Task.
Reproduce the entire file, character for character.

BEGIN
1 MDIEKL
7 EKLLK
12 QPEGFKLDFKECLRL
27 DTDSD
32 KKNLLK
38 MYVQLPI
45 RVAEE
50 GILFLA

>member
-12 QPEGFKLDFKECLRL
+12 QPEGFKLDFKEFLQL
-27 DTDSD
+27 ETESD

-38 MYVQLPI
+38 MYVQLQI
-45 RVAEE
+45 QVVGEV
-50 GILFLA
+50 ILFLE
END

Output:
1 MDIEKL
7 EKLLK
12 QPEGFKLDFKECLRL
27 DTDSD
32 KKNLLK
38 MYVQLPI
45 RVAEE
50 GILFLA

>member
-12 QPEGFKLDFKECLRL
+12 QPEGFKLDFKEFLQL
-27 DTDSD
+27 ETESD

-38 MYVQLPI
+38 MYVQLQI
-45 RVAEE
+45 QVVGEV
-50 GILFLA
+50 ILFLE